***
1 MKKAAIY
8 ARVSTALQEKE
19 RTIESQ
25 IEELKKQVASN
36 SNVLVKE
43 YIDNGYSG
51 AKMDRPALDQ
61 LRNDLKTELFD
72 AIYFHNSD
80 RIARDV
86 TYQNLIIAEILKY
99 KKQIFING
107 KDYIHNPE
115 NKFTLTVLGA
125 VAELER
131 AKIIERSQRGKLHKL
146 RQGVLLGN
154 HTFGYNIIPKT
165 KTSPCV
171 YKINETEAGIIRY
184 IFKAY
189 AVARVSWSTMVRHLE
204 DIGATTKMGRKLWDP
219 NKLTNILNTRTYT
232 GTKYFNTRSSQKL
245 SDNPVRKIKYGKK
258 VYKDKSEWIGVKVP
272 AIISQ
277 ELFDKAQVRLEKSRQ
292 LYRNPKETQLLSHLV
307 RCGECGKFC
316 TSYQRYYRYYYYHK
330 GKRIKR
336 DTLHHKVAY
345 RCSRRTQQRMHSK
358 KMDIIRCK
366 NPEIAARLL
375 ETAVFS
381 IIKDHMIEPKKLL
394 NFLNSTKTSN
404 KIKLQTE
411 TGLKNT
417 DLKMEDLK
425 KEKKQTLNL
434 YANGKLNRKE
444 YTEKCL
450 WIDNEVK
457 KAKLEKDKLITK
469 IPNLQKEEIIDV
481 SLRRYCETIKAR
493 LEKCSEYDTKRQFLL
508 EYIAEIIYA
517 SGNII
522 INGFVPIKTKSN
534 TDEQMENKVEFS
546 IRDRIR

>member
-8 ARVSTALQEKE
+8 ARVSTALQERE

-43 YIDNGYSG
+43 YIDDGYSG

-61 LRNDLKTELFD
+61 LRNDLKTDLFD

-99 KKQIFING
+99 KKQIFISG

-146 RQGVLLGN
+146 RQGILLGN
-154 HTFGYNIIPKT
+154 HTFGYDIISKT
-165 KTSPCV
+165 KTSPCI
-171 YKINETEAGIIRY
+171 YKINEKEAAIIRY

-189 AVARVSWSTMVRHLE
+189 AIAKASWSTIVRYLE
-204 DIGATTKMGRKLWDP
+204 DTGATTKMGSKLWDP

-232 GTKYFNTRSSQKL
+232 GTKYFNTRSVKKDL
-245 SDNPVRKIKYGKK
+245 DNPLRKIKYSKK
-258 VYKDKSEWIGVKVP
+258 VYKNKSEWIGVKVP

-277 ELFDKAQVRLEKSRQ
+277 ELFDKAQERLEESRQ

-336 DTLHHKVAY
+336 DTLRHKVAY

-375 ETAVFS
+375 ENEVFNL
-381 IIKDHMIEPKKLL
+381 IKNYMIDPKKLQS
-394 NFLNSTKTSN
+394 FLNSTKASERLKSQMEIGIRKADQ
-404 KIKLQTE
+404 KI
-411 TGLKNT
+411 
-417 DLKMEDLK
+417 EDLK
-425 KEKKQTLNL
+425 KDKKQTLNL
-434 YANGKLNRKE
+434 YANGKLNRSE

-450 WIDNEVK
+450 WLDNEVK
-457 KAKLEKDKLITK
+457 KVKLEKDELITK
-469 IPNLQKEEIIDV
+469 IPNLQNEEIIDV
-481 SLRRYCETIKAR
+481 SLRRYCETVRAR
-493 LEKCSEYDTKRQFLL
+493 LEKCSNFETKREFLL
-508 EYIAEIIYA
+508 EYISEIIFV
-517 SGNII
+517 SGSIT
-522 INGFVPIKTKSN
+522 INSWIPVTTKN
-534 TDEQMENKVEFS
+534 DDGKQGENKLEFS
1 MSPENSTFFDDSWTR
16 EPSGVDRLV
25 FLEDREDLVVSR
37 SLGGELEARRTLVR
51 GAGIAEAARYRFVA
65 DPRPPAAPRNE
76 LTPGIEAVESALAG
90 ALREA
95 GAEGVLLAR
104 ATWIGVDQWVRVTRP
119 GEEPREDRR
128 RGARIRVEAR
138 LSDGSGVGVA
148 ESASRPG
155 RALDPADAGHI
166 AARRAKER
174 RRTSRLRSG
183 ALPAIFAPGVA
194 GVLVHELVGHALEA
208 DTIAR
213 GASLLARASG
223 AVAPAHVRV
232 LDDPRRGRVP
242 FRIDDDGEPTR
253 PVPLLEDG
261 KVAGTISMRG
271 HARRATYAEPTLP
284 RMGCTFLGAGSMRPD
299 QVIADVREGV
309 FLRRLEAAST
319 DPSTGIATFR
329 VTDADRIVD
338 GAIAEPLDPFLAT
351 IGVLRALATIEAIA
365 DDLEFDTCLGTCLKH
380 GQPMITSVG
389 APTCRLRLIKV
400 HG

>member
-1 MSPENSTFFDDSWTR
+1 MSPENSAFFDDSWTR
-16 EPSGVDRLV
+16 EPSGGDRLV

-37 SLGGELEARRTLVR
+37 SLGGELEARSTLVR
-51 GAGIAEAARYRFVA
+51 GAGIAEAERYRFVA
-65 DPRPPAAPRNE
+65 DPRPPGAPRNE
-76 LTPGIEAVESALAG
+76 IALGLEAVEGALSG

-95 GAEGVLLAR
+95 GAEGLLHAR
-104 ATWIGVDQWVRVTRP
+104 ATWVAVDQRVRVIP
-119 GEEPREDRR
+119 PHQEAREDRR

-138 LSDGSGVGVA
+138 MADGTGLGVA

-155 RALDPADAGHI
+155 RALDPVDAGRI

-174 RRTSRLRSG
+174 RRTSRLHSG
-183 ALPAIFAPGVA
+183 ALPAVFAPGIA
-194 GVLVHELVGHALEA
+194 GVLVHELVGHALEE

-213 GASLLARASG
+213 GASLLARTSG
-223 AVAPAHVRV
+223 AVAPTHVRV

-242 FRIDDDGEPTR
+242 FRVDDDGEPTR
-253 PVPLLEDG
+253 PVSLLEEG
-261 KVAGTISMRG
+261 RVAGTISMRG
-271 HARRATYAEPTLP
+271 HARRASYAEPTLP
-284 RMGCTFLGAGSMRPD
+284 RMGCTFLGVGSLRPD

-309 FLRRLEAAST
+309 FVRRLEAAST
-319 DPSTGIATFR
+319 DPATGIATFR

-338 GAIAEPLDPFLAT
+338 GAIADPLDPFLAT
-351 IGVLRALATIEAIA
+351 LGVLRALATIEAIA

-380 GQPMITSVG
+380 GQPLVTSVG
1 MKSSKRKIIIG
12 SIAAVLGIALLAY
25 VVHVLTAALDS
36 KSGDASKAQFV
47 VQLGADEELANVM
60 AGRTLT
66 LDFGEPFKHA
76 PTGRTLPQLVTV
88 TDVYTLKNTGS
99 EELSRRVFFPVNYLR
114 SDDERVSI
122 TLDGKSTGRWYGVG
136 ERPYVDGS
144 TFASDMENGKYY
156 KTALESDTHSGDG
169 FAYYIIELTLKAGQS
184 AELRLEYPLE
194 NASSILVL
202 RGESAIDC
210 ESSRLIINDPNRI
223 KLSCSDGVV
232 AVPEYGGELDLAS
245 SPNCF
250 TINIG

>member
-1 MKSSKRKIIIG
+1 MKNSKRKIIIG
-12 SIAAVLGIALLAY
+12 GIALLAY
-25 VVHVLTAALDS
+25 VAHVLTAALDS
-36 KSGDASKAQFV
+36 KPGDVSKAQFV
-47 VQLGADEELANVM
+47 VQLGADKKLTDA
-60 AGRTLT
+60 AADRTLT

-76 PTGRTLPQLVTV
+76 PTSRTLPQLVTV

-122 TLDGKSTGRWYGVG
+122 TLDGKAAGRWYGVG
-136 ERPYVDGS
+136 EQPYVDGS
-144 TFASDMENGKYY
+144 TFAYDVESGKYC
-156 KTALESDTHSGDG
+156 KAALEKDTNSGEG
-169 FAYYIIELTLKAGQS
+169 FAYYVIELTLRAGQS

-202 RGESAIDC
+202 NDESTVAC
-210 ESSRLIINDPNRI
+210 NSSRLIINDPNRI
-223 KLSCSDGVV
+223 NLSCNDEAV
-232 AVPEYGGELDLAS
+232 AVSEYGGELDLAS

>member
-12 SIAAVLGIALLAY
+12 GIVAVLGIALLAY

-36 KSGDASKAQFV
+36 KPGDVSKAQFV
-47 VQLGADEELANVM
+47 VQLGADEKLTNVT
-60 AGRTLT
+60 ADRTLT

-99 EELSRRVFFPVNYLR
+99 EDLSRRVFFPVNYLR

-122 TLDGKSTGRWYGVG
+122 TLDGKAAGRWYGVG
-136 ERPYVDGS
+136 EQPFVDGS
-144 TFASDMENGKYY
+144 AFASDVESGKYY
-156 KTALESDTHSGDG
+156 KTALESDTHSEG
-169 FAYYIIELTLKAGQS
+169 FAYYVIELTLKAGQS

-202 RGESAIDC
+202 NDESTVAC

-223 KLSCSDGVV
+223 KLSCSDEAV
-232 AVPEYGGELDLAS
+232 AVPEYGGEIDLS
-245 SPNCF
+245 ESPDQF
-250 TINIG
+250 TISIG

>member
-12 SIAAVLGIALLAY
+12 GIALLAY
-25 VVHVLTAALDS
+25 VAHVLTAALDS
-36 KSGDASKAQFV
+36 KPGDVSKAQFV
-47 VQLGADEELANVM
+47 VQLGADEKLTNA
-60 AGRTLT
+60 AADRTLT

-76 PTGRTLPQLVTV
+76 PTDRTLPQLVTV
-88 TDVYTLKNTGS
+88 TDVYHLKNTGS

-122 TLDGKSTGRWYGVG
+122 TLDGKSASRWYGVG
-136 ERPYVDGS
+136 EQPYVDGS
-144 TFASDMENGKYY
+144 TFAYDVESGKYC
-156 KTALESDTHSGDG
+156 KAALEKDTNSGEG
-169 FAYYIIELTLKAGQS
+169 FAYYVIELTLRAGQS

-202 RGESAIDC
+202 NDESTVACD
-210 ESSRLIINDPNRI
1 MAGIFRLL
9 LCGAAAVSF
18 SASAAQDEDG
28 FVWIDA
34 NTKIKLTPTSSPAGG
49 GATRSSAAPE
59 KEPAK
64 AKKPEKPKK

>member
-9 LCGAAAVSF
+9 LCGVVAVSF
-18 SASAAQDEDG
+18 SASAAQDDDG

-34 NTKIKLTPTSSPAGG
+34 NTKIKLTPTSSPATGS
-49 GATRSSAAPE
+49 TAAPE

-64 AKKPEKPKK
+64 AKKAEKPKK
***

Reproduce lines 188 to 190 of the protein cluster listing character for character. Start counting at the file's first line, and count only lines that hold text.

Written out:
+194 GVLVHELVGHALEE

-213 GASLLARASG
+213 GASLLARTSG